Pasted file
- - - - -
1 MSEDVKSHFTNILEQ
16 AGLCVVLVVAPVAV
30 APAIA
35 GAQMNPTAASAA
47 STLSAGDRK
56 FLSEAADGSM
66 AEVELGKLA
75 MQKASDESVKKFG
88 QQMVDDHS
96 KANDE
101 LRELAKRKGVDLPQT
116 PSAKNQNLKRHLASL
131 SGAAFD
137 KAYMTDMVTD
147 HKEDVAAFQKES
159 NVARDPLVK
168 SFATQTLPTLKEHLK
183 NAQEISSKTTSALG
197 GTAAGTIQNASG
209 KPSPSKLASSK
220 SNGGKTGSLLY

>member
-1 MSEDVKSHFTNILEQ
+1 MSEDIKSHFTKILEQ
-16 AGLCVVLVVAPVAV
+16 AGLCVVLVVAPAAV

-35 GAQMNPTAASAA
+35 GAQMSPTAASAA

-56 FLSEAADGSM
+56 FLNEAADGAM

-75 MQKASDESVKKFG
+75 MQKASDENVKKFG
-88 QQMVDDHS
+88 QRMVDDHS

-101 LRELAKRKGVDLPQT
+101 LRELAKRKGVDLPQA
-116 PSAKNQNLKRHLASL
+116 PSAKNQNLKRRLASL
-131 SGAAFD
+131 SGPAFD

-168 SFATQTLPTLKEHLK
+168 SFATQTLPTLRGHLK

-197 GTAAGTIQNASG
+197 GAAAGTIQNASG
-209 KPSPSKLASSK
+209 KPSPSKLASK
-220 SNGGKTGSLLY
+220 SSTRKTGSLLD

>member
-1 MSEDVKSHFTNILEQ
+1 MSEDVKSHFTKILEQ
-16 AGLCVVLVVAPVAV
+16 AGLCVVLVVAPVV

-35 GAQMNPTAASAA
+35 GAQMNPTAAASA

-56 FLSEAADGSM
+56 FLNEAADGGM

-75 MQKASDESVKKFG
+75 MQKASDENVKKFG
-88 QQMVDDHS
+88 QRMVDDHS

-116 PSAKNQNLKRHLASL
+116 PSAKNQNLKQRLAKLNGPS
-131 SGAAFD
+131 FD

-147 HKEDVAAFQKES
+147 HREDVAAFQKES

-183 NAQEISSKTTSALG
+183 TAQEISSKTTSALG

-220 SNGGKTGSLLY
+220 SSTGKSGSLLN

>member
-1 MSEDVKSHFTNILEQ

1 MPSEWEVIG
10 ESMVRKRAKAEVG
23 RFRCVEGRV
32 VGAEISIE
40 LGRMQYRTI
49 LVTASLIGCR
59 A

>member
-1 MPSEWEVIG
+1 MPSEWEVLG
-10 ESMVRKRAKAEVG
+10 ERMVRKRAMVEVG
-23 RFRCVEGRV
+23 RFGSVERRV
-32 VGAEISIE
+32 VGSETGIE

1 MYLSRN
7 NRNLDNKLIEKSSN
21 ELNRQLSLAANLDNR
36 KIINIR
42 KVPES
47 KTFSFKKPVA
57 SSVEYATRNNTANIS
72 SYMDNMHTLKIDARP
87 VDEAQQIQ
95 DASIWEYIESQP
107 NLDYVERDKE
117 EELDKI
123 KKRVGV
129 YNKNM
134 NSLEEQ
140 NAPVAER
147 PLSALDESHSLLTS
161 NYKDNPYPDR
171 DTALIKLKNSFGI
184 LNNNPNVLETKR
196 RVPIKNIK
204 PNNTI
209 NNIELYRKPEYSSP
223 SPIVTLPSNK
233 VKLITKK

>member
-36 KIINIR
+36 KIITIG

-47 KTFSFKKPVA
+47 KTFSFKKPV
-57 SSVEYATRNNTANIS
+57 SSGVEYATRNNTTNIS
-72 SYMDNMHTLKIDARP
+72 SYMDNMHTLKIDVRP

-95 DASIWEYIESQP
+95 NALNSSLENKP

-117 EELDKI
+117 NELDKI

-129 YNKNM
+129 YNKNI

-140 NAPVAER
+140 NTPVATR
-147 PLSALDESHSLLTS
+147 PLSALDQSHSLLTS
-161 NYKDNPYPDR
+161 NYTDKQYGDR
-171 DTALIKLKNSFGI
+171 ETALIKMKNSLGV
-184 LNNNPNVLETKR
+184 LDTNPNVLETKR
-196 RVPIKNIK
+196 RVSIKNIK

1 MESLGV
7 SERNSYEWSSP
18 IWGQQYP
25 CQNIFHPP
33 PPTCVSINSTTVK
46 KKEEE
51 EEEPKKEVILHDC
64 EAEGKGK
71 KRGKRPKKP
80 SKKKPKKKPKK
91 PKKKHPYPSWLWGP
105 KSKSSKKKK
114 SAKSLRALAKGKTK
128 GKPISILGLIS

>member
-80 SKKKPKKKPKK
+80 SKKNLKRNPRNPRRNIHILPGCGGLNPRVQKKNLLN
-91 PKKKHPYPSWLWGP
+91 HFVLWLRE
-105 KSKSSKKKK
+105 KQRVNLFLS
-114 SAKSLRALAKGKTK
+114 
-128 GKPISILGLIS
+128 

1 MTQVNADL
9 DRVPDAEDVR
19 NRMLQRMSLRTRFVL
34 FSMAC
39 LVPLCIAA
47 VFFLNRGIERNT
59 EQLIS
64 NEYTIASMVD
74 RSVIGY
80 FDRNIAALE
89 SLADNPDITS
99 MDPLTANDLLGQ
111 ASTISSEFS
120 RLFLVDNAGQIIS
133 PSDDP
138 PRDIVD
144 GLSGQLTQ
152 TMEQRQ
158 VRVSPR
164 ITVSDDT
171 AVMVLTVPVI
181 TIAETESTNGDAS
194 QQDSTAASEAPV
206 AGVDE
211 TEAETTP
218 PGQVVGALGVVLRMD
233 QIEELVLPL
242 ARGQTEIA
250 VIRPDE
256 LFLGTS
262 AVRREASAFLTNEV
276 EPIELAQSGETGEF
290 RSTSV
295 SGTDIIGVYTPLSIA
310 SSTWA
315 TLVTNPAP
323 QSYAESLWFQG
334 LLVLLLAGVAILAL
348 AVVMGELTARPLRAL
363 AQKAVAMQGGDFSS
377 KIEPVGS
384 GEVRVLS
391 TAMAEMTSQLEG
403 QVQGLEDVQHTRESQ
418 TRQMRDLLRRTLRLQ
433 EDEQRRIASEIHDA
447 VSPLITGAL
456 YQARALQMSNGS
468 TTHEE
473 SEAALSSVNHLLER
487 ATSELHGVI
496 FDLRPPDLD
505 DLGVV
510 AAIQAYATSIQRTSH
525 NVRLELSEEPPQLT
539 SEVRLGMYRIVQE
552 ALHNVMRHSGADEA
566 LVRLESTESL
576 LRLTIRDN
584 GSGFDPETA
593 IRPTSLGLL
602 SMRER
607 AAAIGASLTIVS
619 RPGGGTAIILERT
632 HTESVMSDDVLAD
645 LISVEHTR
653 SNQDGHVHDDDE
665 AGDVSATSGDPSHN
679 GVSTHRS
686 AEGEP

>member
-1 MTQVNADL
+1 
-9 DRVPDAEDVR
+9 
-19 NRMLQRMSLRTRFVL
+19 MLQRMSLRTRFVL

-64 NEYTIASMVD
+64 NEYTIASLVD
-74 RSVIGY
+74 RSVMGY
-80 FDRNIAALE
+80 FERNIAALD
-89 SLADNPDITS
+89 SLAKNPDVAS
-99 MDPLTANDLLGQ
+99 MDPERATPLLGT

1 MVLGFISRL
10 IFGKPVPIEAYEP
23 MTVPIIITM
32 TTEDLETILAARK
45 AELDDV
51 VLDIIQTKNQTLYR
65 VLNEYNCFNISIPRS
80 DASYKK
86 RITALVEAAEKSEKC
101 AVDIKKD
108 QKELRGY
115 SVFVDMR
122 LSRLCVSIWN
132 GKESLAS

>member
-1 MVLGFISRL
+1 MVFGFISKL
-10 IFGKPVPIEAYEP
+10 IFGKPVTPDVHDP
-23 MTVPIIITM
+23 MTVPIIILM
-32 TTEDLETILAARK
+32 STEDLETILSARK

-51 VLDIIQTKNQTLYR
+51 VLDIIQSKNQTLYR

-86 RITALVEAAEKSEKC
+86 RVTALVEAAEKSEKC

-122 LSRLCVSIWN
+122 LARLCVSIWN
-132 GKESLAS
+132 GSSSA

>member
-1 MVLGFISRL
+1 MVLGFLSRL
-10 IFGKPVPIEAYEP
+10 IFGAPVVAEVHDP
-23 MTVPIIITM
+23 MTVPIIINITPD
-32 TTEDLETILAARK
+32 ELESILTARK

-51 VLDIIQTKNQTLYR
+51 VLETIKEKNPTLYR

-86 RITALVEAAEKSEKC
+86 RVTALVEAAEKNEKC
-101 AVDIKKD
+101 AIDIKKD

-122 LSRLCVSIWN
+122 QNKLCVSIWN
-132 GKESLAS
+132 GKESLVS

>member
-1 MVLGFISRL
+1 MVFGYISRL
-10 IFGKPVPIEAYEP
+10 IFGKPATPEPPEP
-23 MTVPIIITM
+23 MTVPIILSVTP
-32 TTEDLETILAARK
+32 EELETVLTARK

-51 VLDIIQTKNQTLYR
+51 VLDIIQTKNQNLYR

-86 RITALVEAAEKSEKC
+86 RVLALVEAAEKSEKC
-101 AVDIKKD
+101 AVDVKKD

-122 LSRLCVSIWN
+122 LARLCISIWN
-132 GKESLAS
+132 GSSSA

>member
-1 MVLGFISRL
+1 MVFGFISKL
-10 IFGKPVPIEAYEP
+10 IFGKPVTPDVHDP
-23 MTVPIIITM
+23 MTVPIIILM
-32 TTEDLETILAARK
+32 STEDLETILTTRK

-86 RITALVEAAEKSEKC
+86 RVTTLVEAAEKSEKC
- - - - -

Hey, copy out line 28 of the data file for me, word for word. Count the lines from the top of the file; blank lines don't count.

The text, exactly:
+35 GAQMSPTAASAA